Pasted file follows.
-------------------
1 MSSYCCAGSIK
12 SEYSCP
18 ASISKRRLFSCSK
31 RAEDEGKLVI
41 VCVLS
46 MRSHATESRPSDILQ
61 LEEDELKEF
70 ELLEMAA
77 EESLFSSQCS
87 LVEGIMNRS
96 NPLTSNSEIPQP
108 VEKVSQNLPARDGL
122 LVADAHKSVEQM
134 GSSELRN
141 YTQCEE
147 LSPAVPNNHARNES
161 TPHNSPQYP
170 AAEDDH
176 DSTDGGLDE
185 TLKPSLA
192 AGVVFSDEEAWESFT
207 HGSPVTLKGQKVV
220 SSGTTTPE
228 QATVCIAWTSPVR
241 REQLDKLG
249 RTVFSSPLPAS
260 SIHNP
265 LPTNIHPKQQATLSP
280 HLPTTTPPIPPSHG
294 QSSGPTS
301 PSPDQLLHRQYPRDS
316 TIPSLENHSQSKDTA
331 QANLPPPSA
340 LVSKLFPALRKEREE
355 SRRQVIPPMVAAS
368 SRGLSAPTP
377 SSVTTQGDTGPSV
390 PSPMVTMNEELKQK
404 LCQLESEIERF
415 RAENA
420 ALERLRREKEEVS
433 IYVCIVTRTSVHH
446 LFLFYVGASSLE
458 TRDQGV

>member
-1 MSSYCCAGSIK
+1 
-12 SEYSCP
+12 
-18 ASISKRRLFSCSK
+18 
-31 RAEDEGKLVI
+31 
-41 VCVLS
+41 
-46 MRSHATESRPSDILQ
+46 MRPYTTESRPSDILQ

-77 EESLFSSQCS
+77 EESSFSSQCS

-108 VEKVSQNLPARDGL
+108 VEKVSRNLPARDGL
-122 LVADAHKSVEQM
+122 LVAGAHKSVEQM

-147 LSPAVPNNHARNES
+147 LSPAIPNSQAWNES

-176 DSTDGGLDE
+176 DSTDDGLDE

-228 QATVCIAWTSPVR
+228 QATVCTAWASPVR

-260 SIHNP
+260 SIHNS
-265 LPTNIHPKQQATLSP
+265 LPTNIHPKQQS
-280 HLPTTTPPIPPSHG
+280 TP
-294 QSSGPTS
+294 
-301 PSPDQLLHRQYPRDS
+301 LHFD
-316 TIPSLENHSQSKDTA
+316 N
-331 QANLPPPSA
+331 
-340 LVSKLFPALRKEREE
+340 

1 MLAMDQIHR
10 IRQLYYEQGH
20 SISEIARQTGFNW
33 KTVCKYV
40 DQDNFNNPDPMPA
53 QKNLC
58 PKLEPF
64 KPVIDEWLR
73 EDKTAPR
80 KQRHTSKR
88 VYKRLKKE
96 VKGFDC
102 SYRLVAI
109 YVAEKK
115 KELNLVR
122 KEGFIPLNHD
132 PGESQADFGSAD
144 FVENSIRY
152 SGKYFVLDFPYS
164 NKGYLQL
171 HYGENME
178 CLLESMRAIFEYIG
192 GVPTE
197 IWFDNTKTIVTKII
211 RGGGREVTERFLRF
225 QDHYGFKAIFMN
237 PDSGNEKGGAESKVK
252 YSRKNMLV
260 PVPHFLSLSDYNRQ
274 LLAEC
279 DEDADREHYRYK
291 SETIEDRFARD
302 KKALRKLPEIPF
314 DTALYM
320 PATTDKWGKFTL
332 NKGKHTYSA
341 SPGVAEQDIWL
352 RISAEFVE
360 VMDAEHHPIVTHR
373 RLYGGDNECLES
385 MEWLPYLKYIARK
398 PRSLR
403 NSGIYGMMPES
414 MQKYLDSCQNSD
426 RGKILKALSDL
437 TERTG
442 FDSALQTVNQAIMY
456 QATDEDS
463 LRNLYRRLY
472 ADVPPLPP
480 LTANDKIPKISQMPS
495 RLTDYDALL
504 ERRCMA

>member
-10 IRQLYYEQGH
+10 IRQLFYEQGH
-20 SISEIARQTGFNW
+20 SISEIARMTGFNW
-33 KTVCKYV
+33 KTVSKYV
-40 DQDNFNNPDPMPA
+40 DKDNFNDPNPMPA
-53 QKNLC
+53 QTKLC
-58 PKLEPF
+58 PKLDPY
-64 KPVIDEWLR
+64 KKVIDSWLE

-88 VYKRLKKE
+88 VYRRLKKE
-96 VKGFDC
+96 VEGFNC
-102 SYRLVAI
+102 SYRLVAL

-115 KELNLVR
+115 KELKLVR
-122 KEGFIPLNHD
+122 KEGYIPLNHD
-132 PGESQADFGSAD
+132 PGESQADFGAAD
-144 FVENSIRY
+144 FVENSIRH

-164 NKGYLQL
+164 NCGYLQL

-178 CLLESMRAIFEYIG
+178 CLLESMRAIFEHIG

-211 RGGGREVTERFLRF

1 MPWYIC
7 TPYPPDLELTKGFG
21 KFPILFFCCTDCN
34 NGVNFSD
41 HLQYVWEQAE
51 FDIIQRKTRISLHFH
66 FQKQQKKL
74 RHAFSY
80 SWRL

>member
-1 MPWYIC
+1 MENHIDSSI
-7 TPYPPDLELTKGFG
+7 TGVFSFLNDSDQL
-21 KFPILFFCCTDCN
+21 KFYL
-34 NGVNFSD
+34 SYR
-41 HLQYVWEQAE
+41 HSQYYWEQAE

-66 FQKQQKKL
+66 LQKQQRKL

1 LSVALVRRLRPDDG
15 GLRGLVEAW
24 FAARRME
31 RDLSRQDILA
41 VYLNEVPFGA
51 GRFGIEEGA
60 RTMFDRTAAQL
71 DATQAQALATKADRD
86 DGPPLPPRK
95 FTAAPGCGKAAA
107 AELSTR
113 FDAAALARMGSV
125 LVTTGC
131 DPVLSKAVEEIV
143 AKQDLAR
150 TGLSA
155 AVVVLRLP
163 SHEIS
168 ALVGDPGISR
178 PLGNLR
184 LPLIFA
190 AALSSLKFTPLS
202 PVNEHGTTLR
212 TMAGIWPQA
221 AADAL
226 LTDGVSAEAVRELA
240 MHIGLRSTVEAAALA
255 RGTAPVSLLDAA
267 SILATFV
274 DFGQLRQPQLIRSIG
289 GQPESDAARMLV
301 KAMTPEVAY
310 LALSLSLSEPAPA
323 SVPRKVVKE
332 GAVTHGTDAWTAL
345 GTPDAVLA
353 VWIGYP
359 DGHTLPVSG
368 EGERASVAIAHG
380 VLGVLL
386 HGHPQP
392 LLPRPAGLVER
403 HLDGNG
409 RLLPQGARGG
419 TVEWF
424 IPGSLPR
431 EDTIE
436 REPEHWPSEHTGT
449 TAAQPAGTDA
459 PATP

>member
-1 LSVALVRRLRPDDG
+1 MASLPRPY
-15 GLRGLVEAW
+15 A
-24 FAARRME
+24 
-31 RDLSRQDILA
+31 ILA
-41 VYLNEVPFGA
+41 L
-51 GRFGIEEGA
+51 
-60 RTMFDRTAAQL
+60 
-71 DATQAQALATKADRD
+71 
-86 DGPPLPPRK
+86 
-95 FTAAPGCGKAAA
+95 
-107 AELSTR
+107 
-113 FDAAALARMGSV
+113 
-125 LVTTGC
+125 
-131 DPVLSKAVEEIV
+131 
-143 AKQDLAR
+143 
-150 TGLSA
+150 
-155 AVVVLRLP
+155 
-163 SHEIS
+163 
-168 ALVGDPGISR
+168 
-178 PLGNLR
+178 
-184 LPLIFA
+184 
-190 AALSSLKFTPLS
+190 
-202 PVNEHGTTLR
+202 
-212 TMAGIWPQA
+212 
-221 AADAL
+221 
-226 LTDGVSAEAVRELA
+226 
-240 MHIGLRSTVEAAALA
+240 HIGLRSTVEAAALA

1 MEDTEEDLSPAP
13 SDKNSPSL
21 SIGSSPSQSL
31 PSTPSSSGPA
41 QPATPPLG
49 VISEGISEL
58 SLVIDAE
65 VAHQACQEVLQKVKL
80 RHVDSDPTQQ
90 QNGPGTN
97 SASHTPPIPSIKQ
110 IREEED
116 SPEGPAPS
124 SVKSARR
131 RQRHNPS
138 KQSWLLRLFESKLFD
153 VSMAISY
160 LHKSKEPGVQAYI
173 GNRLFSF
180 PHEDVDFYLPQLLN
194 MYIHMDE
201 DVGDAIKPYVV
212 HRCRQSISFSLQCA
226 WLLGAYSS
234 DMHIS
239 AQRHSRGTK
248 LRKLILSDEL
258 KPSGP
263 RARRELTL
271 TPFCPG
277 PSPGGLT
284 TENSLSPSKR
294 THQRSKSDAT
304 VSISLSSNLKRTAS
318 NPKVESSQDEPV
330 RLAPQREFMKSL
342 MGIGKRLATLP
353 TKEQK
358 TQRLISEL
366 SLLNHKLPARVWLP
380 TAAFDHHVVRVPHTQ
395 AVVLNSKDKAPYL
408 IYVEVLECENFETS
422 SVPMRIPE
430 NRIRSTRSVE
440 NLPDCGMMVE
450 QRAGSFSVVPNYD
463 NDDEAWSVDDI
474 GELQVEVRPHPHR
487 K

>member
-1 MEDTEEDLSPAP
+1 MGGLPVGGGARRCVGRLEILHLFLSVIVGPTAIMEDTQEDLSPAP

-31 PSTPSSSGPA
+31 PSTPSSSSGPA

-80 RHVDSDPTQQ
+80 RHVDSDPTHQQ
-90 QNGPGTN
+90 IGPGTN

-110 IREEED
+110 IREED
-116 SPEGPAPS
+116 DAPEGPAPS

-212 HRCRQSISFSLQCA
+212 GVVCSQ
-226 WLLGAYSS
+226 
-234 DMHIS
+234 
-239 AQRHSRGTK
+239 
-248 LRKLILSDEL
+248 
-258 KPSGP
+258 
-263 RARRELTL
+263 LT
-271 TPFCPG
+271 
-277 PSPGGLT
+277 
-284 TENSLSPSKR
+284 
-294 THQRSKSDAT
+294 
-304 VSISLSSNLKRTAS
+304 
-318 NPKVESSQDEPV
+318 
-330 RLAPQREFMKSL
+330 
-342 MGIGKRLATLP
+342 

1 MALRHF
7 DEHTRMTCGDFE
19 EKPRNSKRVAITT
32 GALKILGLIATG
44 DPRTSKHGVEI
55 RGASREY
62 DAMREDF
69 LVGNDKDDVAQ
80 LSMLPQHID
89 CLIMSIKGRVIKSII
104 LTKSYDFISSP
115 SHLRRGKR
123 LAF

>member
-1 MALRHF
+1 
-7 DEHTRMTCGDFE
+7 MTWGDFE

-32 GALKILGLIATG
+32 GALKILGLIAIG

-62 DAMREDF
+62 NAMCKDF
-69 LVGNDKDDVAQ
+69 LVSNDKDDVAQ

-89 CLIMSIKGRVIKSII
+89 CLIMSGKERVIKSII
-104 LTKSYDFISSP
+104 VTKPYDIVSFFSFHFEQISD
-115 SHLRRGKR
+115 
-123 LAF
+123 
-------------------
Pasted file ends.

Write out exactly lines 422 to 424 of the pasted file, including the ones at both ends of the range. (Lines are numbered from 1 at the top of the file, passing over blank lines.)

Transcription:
+115 
-123 LAF
+123 